SALT LAKE CITY (ABC4 Utah) – After nearly 16-years in prison, Brookes Shumway will soon become a freeman.
Thursday, Utah’s Board of Pardons set May 24th for him to be released from prison.
In January, 2000 Shumway stabbed his friend Christopher Ray during a sleepover. The autopsy revealed Ray was stabbed 39 times.
After Shumway’s sentence was overturned, he pleaded guilty to manslaughter and was sentenced to one-to-15 years in prison.
“I went into a panic mode,” said the victim’s sister Jennifer Gundersen. “I almost feel like I’m reliving it all over again.”
Tuesday, Shumway came before a hearing officer for a rehearing. He previously had a hearing in 2007 but was denied parole.
“Every time I lie and try to deceive people I can, I know it causes more pain and suffering to Christopher’s family,” Shumway told the hearing officer.
During the hearing, he claimed he killed his friend because Ray made sexual advances.
Shumway: “He started making sexual advancements towards me
Hearing Officer: “What do you mean by that?
Shumway: “He tried to kiss me.”
Later, he told the hearing officer that it had happened at least four times during their friendship.
Ray’s sister who’s never spoken publicly before said Shumway keeps lying.
“I felt from the beginning it was pre-meditated,” said Gundersen . “In his own words he stood over him for 20 minutes.”
Tuesday, he also admitted bringing a duffle bag to the sleepover.
“In the bag was duct tape, knife, rope and like an army video on how to kill a person with a knife,” said Gundersen.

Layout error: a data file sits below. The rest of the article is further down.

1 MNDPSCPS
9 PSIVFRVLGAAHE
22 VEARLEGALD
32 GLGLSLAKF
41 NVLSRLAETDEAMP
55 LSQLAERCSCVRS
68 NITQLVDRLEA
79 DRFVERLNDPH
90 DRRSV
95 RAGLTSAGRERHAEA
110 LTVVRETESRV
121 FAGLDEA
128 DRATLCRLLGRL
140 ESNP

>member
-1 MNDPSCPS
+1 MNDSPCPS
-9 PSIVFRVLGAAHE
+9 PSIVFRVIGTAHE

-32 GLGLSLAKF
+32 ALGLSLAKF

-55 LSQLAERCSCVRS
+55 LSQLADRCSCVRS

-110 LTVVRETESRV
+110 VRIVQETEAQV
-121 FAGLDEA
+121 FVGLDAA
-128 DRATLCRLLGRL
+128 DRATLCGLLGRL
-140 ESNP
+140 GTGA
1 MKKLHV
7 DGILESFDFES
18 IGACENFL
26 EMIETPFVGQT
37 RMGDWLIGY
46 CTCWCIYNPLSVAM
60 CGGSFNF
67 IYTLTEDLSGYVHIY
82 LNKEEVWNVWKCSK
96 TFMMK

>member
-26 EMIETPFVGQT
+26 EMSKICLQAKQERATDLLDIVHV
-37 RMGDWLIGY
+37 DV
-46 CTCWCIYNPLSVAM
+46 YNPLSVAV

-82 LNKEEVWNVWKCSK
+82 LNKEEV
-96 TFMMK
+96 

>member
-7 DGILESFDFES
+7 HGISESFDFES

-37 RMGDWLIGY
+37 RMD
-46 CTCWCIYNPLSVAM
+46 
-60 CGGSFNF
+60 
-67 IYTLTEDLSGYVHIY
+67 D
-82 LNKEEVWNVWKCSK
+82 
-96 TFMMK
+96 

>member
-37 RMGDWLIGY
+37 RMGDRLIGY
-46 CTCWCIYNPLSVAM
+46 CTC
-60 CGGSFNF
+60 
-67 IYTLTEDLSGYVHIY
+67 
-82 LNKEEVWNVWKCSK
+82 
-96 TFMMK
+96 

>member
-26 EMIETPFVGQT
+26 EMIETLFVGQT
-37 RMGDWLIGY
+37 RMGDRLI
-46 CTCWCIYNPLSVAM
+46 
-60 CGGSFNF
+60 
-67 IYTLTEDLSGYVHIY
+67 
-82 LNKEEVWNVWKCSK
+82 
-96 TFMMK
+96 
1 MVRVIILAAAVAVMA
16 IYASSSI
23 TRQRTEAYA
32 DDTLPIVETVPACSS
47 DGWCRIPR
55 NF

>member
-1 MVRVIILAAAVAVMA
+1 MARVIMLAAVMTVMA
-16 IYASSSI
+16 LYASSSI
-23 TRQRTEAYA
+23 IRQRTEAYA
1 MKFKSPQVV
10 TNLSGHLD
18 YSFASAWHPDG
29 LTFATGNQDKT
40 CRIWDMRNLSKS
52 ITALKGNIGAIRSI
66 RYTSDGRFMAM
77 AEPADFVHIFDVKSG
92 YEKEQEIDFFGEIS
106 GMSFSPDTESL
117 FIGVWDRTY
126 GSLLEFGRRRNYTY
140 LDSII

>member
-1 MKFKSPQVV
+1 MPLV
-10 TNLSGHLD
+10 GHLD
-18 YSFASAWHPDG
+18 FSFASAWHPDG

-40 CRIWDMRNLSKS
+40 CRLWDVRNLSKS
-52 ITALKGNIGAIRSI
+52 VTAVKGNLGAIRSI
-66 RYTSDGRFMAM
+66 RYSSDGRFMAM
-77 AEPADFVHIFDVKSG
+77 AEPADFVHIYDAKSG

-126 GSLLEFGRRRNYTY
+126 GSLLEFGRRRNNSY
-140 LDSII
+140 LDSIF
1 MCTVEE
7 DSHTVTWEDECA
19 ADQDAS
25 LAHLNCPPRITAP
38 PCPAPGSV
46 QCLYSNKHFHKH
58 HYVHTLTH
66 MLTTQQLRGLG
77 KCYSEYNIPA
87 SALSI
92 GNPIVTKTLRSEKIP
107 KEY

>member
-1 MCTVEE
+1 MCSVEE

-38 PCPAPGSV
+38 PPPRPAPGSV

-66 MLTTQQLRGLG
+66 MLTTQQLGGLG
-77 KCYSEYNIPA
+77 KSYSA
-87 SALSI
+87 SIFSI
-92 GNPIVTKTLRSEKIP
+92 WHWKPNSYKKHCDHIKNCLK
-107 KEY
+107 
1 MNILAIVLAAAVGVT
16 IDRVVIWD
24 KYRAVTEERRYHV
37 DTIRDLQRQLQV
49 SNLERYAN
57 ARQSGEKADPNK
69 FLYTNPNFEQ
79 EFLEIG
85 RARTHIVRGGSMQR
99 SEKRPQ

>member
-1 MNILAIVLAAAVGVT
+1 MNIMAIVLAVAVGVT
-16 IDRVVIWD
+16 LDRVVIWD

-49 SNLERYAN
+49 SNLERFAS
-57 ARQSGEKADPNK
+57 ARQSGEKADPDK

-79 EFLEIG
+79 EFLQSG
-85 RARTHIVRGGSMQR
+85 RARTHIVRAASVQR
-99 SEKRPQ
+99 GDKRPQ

During Tuesday’s parole hearing, Shumway denied knowing anything about a video tape. He said the rope was to build a swing.
At trial, the evidence was not admitted because it was found later by a clean up crew. It angered Ray’s family. But a pair of bloody socks was also inside the duffle bag. It belonged to Shumway and prosecutors used it as evidence in their case against him.
Gundersen was at the home the morning Ray’s bloody body was discovred by their mother.
“I woke up to (sobs), I woke up to my mother screaming bloody murder,” she recalled.
Even after 16 years, she said she still can’t erase that morning from her mind.
“Brookes was sitting on the couch just swaying there swinging back and forth,” she said.
Gunderson was only 16-years old when this happened. She quit school, received counseling but after sixteen years is still haunted.
“It’s just so hard,” she said. “I get really tired of the nights sitting up crying thinking about it, when I know that this is not what he (Christopher) wants, not at all.”
She and her mother remain upset with the Board of Pardons. Tuesday Gundersen was prepared to speak against his release but was not allowed. Instead, her mother was the only one able to speak against his release.
The head of the Board of Pardons (BOP) explained it this way: “Normally only one family member is designated as the victim representative and testifies at the hearing. Other family members may submit written comments to the Board before the hearing.
According to Utah Administrative rule R671-203-3(C) Oral testimony at hearings will be limited to five minutes in length per victim or representative. If a family member testifies, testimony should be limited to one family representative from the marital family (i.e. spouse or children) and/or one family representative from the nuclear/extended family (i.e. parent, sibling or grandparent). Under exceptional or extraordinary circumstances a victim may formally petition the Board to request additional testimony.”
Gundersen said the time he’s served was not enough. But the Board of Pardons said Shumway has been a model prisoner, taken self-improvement courses and has a life plan once he’s released from prison.
The BOP also stated: The Sentencing Guideline for Mr. Shumway is 108 months or January 2009. The Board decided to parole Mr. Shumway on May 24, 2016 which is 88 months beyond
Meanwhile the family plans to hold a protest rally in the near future. More information about the vigil can befound in the Facebook they created “Justice for Chris” Community.